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Old 05-04-2018, 10:30 PM
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Default Canarian Weekly: Danger signs: Drug gangs causing real panic by linking up

A DRUG cartel in southern Spain’s “narco town” is growing stronger by the day, thanks to the return of two ruthless brothers.

Six Cadiz gangs have joined forces to form the Castañitas Cartel, said to be headed by Antonio and Francisco Tejon.

Police fear losing control after realising the clans are now adopting identical structures to the Colombian drug cartels, which saw the South American country spiral into a virtual civil war in the 1980s.

The AUGC police union has warned recent promises from the government to increase funding and officer numbers are little more than ‘band aids’ and will not be enough.

A huge 80% of drug-related arrests in Spain happen in Cadiz, compared with 14% in Almeria and just 5% in Valencia.

In the Campo de Gibraltar, at least 3,000 of its 63,000 population are working for drug-traffickers.

And brothers Antonio and Francisco are believed to be running the show after grouping together six gangs to form a successful international smuggling operation.

There are some 25 other gangs in the region, most of whom operate on their own, but authorities fear they could soon be enticed by the growing cartel.

The Tejon brothers have, reportedly, returned to La Linea after a brief exile in Morocco.

Each gang, under their growing empire, are said to be responsible for different parts of the smuggling operation, including sea transportation, picking up cargo from the beaches and hiding the drugs in safe houses.

The Tejon clan, including brothers, children, wives and more, are, allegedly, all dedicated to the smuggling of drugs, mostly hashish.

Police estimate Antonio and Francisco have around 20-30 million euros in cash, hidden around La Linea de la Concepcion.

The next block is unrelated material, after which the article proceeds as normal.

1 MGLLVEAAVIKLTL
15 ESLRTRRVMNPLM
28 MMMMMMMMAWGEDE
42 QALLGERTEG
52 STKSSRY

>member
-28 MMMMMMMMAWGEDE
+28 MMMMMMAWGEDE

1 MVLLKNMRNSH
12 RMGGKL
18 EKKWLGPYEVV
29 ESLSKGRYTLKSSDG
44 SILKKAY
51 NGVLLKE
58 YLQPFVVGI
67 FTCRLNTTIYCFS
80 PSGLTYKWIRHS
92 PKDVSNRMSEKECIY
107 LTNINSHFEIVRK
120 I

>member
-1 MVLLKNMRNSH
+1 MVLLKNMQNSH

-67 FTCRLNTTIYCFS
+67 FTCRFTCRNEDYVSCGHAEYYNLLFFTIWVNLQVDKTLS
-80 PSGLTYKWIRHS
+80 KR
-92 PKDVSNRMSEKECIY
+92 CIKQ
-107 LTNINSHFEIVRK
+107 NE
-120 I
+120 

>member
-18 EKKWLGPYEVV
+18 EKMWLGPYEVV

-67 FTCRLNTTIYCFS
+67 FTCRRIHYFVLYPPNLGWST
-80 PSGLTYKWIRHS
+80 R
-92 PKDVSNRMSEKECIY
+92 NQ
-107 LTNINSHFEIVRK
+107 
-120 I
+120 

And apart from their 24-or-so bank accounts, it is believed that they became known for throwing huge parties, complete with prostitutes and paid-off police officers.

They lived in luxury mansions in La Linea, and weren’t afraid to flaunt their cash on social media.

The brothers fled to Morocco last year, after some 30 colleagues were arrested, but police intelligence says they are back… and this time they mean business!

Concerned cops say they have brought with them a rise in violence, and brazen aggression against law-enforcers, especially when they have detected a stash.

There have been at least 15 attacks against police vehicles in the last three years, and one recent ramming of a cop car went viral, after being compared with a scene from hit Netflix series Narcos.

Meanwhile, gangs have begun hiring ruthless assassins to guard drug lords and precious cargo, while traffickers are dressing up as Guardia Civil officers to rob their rivals. And this means that Spain’s law-enforcers are ever more at risk.

Two small gangs have been jailed this week after police seized a batch of uniforms, identical to the real deal.

Juan Fernández, national spokesperson of the AUGC police union, said: “People do not know if the guards and the police are real.

“We feel afraid, but we cannot allow these gangs to organise themselves.”

Fernandez has called for an education or employment plan in the area, given that 40% of the people are unemployed.

Among the young, it is even more startling, with 80% unemployed. Worryingly, it means they are easy targets for traffickers looking for new recruits.

Meanwhile, the Algeciras Guardia Civil, who cover the Campo de Gibraltar, have just 1,100 agents, which is about one-third the size of the drug-gangs’ 3,000-strong workforce.

The situation is almost desperate. Traffickers have the latest technology to help avoid detection, while their huge profits may have already began paying-off police.

That is the fear of police chiefs, who suspect corruption could have begun creeping in.

It is a tactic mastered by notorious kingpin Pablo Escobar. He believed everyone had a price, and he paid local police millions over the years to look the other way.
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